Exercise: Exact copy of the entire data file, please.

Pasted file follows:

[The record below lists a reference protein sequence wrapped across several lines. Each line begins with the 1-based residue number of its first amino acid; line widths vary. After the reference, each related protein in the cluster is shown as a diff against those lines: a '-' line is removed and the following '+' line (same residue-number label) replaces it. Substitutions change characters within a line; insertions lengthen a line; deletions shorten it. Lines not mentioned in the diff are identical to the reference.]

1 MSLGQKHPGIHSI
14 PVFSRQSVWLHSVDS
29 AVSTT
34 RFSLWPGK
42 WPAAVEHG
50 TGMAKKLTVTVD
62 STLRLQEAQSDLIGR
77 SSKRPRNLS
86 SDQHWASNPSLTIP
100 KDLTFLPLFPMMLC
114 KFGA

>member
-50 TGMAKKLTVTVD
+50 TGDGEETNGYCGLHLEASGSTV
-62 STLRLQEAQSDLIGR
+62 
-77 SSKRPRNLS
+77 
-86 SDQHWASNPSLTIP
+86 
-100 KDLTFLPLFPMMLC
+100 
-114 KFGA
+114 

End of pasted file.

[The record below lists a reference protein sequence wrapped across several lines. Each line begins with the 1-based residue number of its first amino acid; line widths vary. After the reference, each related protein in the cluster is shown as a diff against those lines: a '-' line is removed and the following '+' line (same residue-number label) replaces it. Substitutions change characters within a line; insertions lengthen a line; deletions shorten it. Lines not mentioned in the diff are identical to the reference.]

1 MSLGQKHPGIHSI
14 PVFSRQSVWLHSVDS
29 AVSTT
34 RFSLWPGK
42 WPAAVEHG
50 TGMAKKLTVTVD
62 STLRLQEAQSDLIGR
77 SSKRPRNLS
86 SDQHWASNPSLTIP
100 KDLTFLPLFPMMLC
114 KFGA

>member
-50 TGMAKKLTVTVD
+50 TGDGEETNGYCGLHLEASGSTV
-62 STLRLQEAQSDLIGR
+62 
-77 SSKRPRNLS
+77 
-86 SDQHWASNPSLTIP
+86 
-100 KDLTFLPLFPMMLC
+100 
-114 KFGA
+114 